A large (impressively large) number of words went into hyping the non-car. As you can see, I’m not excited about this process or this pattern of misleading hype in the auto industry in general, but it seems BMW Group’s goals are to bring more attention to some of the better, greener work it is doing. So, although I’m not including most of the flowery language here, below are some of the things the company wanted to highlight.

“As well as its wide range of uses, the MINI Vision Urbanaut also focuses on sustainability — and this can be seen and experienced directly in various aspects of the vehicle. The starting point for the concept was the ‘Clever Use of Space’ for which MINI is renowned; i.e. it offers maximum space on the smallest possible footprint. Although the MINI Vision Urbanaut is only 4.46 m in length, its height allows it to provide an interior space that can be used in many different ways and offers a whole new ease of movement inside the car. The electric drive system ensures locally emission-free mobility. And another aspect is the scope for using the vehicle for purposes beyond mobility. Indeed, the MINI Vision Urbanaut also creates an urban space for people when it’s standing still, significantly increasing the amount of time they will want to use the vehicle or just hang out in it.

“The MINI Vision Urbanaut also sets out to use resources responsibly. To this end, from the beginning of the concept phase the team focused on consistently reducing the number of components and avoiding unnecessary use of materials. This has been achieved by developments including clever dual-functionality for the dashboard (it can turn into a daybed) and the debut appearance of a circular OLED centre display – which recasts itself as a stylish lamp in the Chill moment – above the table. Maximising length of use by ensuring materials can be replaced is likewise a priority. Changeable covers are a good example of how this can be achieved. In addition, the interior has been created without the use of chrome or leather, an approach that will also be rolled out in the next MINI model generation.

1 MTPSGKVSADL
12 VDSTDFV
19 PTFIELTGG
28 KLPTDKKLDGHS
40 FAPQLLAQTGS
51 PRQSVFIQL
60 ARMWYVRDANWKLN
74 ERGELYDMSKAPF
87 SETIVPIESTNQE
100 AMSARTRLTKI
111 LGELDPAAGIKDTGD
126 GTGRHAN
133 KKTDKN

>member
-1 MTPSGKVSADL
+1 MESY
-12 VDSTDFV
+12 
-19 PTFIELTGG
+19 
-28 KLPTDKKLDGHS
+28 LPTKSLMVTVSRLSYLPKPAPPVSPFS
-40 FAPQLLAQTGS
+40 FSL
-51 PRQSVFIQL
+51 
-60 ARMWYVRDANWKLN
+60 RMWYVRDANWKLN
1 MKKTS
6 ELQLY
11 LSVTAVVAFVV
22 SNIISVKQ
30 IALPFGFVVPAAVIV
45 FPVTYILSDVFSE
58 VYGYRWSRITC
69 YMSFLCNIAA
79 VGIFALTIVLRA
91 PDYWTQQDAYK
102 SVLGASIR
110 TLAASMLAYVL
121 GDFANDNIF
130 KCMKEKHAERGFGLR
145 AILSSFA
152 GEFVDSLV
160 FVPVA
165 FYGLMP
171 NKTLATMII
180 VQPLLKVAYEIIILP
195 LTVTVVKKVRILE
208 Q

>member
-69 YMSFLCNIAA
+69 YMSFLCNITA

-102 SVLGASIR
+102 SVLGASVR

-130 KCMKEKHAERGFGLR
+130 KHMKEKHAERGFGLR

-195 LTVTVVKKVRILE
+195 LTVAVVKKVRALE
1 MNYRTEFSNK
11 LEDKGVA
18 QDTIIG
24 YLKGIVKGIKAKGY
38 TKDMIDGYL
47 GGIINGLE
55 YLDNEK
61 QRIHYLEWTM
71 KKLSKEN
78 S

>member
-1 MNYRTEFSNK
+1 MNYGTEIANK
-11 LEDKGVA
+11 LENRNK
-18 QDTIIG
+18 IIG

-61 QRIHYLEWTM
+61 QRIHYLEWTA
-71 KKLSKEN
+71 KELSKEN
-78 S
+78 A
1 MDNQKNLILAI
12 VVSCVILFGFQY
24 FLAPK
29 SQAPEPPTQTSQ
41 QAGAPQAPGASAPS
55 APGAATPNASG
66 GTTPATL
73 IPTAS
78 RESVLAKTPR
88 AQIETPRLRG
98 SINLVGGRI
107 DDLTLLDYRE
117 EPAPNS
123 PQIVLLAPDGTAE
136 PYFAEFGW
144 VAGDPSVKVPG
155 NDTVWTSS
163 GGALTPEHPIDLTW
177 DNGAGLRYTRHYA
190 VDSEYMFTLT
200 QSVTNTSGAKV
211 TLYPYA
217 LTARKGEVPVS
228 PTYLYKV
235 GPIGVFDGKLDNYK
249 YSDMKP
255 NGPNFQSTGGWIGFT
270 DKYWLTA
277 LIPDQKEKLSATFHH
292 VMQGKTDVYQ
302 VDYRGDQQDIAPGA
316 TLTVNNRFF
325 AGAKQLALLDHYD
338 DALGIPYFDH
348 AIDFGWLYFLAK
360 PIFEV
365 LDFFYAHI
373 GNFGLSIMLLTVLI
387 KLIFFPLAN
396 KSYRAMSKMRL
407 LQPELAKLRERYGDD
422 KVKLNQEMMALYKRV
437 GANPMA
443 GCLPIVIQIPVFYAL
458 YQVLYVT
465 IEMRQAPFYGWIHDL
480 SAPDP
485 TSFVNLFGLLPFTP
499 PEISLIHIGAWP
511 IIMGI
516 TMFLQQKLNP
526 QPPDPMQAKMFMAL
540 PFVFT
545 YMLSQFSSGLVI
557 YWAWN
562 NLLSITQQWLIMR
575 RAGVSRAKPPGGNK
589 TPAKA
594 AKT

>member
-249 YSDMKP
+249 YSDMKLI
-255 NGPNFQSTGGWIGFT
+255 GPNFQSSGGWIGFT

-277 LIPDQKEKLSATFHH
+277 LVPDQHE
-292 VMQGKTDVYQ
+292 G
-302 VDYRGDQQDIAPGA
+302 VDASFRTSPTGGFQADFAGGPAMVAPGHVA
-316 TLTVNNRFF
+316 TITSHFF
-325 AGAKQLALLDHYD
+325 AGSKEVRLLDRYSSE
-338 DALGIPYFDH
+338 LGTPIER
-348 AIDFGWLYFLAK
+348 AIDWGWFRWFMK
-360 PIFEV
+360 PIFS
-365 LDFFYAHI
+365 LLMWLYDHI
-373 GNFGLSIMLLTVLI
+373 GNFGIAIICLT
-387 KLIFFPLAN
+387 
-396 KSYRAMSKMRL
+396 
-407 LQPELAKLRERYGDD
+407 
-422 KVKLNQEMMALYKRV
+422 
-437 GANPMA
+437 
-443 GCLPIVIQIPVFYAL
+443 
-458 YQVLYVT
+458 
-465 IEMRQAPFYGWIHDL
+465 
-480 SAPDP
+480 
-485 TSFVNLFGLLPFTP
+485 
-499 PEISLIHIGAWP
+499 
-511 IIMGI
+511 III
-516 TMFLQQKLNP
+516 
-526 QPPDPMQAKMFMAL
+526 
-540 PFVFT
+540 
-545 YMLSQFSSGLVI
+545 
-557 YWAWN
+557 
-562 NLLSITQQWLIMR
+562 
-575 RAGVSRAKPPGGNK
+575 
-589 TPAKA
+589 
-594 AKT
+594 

High-quality and sustainable material innovations.

“The interior of the MINI Vision Urbanaut features a high proportion of recycled materials and the materials used are almost exclusively renewable and recyclable. The dominant material in the interior are textiles made from recycled materials (including wool, polyester and Tencel) which blend cosiness and quality with softness and comfort. The designers also paid extra attention to solutions composed of a single type of material – what are known as “mono-materials”. These are easy to recycle further down the line and can be turned into new products. The use of renewable and recyclable cork on the steering wheel and sections of the floor adds a special touch thanks to its natural feel, and ensures an authentically pleasant interior climate. All in all, the materials concept for the MINI Vision Urbanaut highlights the extremely high levels of visual and haptic quality that a sustainably designed interior can offer.”

So, there’s that.

Also, 8.5% of MINI’s sales in the first half of 2021 were fully electric MINIs. Approximately another 7% are plugin hybrid MINIs. Good luck finding other legacy automakers that beat those results.

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Written By

Zach is tryin' to help society help itself one word at a time. He spends most of his time here on CleanTechnica as its director, chief editor, and CEO. Zach is recognized globally as an electric vehicle, solar energy, and energy storage expert. He has presented about cleantech at conferences in India, the UAE, Ukraine, Poland, Germany, the Netherlands, the USA, Canada, and Curaçao. Zach has long-term investments in Tesla [TSLA], NIO [NIO], Xpeng [XPEV], Ford [F], ChargePoint [CHPT], Amazon [AMZN], Piedmont Lithium [PLL], Lithium Americas [LAC], Albemarle Corporation [ALB], Nouveau Monde Graphite [NMGRF], Talon Metals [TLOFF], Arclight Clean Transition Corp [ACTC], and Starbucks [SBUX]. But he does not offer (explicitly or implicitly) investment advice of any sort.